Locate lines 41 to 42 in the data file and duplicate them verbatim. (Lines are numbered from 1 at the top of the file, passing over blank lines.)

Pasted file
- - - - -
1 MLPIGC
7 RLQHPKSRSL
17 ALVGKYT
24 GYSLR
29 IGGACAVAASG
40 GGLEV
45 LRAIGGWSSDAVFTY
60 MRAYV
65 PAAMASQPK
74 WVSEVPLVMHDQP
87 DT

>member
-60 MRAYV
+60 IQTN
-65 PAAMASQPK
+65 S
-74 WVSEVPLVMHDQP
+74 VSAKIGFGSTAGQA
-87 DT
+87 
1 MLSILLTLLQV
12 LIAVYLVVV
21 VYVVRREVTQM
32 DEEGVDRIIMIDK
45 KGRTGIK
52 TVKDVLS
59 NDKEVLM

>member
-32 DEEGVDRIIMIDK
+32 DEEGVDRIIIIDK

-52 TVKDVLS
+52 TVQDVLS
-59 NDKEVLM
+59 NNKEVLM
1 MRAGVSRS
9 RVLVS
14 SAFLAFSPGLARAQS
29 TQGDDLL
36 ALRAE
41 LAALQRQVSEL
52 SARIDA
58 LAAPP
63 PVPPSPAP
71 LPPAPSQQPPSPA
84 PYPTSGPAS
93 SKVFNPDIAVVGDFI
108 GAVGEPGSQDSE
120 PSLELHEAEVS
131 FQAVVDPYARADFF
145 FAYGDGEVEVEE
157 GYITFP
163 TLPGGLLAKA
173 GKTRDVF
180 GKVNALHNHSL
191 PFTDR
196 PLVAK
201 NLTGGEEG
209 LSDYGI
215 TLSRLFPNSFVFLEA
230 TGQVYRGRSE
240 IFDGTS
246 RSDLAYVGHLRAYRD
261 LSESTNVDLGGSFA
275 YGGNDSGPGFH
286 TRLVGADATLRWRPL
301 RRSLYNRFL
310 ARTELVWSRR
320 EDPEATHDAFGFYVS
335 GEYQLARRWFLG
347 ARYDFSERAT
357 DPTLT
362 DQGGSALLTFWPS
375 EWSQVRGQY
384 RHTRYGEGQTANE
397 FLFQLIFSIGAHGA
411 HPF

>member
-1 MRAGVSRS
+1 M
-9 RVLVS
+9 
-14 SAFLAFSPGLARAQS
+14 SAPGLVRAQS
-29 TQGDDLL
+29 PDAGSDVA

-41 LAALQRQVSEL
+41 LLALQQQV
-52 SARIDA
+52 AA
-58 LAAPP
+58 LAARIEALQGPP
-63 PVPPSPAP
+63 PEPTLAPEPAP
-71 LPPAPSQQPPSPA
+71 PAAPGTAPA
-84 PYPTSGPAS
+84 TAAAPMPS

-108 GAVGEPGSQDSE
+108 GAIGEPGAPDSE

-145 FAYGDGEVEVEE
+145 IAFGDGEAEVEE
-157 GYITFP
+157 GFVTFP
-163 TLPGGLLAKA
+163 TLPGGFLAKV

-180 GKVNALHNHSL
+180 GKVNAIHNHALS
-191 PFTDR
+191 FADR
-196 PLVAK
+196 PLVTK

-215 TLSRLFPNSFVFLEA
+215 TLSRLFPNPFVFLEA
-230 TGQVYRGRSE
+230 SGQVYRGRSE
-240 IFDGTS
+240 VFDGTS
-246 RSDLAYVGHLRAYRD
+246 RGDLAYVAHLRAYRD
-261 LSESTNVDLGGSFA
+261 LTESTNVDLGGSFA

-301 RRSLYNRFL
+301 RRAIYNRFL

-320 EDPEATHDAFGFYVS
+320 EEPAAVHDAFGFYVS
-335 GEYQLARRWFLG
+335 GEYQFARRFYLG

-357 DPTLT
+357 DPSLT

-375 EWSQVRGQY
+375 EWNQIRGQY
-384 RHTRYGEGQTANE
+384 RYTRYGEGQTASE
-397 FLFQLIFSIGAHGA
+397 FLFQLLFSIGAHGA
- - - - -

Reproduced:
52 SARIDA
58 LAAPP